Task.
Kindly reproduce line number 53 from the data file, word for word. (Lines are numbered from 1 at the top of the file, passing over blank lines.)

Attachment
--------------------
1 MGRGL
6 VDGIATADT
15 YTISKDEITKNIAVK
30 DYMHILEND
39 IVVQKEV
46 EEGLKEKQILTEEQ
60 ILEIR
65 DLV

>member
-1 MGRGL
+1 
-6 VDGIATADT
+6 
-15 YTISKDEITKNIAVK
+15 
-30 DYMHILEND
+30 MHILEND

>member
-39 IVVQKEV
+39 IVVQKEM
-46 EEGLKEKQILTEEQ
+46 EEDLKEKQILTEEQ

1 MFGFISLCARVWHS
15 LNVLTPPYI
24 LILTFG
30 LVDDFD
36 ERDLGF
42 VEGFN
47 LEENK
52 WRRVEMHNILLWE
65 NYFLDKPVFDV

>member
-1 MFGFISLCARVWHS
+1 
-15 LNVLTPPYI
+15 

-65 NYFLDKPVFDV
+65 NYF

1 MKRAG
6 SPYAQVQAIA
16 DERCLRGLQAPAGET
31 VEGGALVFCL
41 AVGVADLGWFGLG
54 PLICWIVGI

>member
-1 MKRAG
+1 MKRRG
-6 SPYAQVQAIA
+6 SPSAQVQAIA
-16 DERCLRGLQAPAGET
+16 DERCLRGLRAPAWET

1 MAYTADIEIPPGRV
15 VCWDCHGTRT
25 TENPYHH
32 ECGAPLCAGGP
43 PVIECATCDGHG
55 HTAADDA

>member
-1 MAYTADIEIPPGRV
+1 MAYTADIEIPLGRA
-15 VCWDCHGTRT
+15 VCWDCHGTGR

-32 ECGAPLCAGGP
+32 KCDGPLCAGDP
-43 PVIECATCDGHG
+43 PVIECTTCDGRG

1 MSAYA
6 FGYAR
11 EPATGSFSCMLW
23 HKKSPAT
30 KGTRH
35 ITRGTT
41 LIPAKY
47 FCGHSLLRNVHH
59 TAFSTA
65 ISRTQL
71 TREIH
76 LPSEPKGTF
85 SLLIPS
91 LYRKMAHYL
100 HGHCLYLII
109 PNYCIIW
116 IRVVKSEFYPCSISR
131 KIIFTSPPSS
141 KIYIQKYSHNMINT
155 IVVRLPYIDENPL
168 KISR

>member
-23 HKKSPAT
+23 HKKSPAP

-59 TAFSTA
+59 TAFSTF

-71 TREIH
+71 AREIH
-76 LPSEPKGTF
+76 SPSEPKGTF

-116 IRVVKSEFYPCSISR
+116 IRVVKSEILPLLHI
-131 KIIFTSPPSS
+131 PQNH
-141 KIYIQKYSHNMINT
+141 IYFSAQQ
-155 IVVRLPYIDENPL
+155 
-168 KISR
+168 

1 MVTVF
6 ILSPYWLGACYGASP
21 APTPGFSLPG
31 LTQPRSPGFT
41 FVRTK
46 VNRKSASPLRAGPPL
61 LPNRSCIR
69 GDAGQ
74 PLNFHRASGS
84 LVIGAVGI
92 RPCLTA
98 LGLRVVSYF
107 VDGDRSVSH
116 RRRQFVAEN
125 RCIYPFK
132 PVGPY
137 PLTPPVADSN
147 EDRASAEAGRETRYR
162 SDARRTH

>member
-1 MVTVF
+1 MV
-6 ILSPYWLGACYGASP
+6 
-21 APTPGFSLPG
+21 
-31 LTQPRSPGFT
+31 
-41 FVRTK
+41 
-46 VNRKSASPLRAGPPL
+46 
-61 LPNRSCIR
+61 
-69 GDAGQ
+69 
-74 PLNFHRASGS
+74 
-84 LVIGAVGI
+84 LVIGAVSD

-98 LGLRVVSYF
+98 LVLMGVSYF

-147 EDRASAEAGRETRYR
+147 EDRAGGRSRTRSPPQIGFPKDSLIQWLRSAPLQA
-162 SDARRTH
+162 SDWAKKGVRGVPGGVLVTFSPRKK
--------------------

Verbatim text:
15 VCWDCHGTRT